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Abrazando el Espíritu

Abrazando el Espíritu: Bracero Families Confront the US-Mexico Border

Ana Elizabeth Rosas
Copyright Date: 2014
Edition: 1
Pages: 280
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  • Book Info
    Abrazando el Espíritu
    Book Description:

    Structured to meet employers' needs for low-wage farm workers, the well-known Bracero Program recruited thousands of Mexicans to perform physical labor in the United States between 1942 and 1964 in exchange for remittances sent back to Mexico. As partners and family members were dispersed across national borders, interpersonal relationships were transformed. The prolonged absences of Mexican workers, mostly men, forced women and children at home to inhabit new roles, create new identities, and cope with long-distance communication from fathers, brothers, and sons.Drawing on an extraordinary range of sources, Ana Elizabeth Rosas uncovers a previously hidden history of transnational family life. Intimate and personal experiences are revealed to show how Mexican immigrants and their families were not passive victims but instead found ways to embrace the spirit(abrazando el espíritu)of making and implementing difficult decisions concerning their family situations-creating new forms of affection, gender roles, and economic survival strategies with long-term consequences.

    eISBN: 978-0-520-95865-4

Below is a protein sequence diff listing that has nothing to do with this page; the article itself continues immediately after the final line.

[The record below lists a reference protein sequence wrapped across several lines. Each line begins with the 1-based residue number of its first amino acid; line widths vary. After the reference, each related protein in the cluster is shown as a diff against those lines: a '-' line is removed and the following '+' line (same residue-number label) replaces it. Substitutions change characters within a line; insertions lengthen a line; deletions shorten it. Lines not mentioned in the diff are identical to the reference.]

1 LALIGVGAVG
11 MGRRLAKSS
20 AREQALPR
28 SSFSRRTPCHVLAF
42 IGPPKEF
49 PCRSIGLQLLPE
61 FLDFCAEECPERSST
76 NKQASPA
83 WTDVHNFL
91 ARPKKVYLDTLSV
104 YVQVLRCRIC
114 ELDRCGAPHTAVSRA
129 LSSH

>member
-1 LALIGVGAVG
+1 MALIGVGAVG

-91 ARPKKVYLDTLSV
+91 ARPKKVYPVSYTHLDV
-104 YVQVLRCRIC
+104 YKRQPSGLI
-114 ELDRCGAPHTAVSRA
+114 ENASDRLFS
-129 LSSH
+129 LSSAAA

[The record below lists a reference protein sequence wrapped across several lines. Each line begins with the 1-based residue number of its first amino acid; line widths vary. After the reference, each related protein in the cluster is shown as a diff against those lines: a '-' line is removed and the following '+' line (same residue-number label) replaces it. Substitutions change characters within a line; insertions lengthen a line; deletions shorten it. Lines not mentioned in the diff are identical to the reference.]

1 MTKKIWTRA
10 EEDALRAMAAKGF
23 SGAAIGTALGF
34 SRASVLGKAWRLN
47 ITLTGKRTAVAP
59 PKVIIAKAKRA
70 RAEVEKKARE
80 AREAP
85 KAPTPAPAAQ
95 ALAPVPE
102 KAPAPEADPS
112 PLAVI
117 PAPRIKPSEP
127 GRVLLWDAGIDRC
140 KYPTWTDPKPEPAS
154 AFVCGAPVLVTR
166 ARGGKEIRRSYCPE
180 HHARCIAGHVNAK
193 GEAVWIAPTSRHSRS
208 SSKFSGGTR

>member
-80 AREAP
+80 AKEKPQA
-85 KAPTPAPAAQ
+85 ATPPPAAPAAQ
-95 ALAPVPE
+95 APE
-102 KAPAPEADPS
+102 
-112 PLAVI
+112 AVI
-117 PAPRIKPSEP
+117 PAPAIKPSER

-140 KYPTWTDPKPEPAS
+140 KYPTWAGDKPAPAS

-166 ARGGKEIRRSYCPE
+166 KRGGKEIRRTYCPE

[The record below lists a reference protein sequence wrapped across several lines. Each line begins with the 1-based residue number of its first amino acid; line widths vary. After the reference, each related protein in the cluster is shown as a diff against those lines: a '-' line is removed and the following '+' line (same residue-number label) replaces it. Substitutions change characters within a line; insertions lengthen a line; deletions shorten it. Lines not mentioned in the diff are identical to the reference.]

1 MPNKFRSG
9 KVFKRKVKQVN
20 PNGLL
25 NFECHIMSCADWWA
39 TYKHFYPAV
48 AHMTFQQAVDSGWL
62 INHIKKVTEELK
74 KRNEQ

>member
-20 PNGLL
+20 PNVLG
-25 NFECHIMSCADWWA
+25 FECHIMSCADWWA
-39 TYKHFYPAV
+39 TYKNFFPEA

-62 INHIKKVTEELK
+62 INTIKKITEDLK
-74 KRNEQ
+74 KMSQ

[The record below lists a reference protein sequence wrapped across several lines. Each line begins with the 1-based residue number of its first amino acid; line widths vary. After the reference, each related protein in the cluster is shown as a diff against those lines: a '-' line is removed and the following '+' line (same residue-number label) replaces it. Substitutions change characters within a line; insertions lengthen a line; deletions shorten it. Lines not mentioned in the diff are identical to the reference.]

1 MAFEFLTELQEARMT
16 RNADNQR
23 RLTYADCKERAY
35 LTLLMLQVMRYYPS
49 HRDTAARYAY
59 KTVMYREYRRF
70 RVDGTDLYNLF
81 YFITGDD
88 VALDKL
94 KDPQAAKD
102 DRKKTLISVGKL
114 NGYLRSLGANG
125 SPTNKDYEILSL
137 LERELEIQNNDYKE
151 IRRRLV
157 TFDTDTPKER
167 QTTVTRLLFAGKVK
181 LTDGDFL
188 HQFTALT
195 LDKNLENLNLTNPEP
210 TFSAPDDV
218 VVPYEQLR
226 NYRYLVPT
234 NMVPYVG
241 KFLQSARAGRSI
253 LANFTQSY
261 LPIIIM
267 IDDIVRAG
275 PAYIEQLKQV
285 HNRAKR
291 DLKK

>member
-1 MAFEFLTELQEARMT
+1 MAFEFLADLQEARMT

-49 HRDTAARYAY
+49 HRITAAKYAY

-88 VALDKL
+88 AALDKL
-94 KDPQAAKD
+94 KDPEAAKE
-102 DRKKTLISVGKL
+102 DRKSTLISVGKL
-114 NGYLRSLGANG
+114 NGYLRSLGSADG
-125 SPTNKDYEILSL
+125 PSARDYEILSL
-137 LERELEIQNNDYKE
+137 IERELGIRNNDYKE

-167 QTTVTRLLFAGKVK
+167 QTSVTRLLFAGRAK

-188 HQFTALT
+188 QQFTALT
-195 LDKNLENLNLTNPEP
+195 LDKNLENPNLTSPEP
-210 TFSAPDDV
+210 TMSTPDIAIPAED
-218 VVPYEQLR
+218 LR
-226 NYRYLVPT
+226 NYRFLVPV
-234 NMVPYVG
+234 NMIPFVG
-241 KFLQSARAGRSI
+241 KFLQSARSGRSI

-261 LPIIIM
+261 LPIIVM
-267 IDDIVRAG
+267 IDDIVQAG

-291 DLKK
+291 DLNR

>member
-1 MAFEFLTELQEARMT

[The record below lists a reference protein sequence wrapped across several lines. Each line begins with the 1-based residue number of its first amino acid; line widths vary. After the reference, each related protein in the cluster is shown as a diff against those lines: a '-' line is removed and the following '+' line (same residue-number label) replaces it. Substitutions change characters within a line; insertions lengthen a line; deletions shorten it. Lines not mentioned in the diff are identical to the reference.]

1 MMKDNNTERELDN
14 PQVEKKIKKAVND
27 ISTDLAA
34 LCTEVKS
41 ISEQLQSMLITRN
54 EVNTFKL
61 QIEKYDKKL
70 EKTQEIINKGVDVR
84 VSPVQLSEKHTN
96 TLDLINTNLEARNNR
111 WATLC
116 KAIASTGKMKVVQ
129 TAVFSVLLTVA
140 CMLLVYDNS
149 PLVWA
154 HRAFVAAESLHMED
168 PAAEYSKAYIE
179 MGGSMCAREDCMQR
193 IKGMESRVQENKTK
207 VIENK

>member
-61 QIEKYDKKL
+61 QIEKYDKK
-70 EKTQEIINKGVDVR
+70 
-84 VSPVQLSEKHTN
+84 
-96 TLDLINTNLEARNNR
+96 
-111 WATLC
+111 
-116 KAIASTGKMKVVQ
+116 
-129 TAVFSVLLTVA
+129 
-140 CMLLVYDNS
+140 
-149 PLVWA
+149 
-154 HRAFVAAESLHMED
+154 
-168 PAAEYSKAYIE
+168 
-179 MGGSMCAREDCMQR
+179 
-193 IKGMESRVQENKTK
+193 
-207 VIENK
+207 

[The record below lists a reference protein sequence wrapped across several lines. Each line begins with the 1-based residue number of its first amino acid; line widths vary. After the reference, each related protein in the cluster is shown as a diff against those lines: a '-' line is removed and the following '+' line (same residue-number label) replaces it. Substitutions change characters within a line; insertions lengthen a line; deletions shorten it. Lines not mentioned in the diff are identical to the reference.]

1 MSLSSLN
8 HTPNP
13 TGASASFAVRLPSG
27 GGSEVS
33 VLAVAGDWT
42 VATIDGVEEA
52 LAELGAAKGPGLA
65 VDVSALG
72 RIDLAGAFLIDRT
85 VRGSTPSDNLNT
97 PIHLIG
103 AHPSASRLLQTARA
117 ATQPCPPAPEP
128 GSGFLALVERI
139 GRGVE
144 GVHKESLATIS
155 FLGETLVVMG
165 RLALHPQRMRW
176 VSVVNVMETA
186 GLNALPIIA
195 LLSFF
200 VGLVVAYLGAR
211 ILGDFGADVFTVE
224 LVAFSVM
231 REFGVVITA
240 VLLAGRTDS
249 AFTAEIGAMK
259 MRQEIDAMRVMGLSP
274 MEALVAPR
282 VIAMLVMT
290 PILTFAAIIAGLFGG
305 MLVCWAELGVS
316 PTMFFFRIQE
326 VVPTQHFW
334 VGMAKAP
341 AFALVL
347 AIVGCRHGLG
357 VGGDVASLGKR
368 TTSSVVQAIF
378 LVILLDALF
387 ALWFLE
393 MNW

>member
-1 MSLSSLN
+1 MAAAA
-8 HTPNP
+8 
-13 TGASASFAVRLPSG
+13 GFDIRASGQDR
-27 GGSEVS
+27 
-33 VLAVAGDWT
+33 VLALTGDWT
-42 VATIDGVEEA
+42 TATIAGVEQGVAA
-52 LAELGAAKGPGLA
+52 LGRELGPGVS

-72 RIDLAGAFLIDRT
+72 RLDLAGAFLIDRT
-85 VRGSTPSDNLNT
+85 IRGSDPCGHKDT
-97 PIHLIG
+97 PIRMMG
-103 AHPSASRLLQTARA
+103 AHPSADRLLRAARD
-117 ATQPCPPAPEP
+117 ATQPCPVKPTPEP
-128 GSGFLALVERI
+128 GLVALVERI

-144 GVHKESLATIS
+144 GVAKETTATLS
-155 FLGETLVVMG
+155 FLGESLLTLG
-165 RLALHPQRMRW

Subjects: History, Sociology

Table of Contents

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  1. Front Matter
    (pp. i-viii)
  2. Table of Contents
    (pp. ix-x)
  3. List of Illustrations
    (pp. xi-xii)
    (pp. xiii-xx)
  5. Introduction
    (pp. 1-16)

    Between 1942 and 1964, the governments of the United States and Mexico administered the Bracero Program, an initiative that brought “guest” workers from Mexico to labor in the farmlands of the western United States. In the scholarship about twentieth-century labor history, immigration history, and Chicana/o studies, the Bracero Program has been frequently studied and widely discussed, yet its full contours and consequences have been only partially comprehended. Studying the guest worker initiative from the top down, scholars have done excellent work delineating the particular policies and practices that governed the importation of Mexican laborers to the United States and how...


    • CHAPTER ONE Bracero Recruitment in the Mexican Countryside, 1942—1947
      (pp. 19-39)

      On August 7, 1942, Gabino Preciado, president of the rural town of San Martin de Hidalgo, Jalisco, faced an unenviable challenge. Mexican president Manuel Avila Camacho had ordered him to embrace the spirit behind the recruitment of the townsmen into the Mexican Emergency Farm Labor Program, more commonly known as the Bracero Program.¹ With the repatriation of three hundred thousand Mexican American and Mexican immigrant children, women, and men during the 1930s still fresh in their minds, unskilled rural Mexican men would be asked to immigrate to the United States in pursuit of Avila Camacho’s vision of national progress.


    • CHAPTER TWO The Bracero Program as a Permanent State of Emergency
      (pp. 40-65)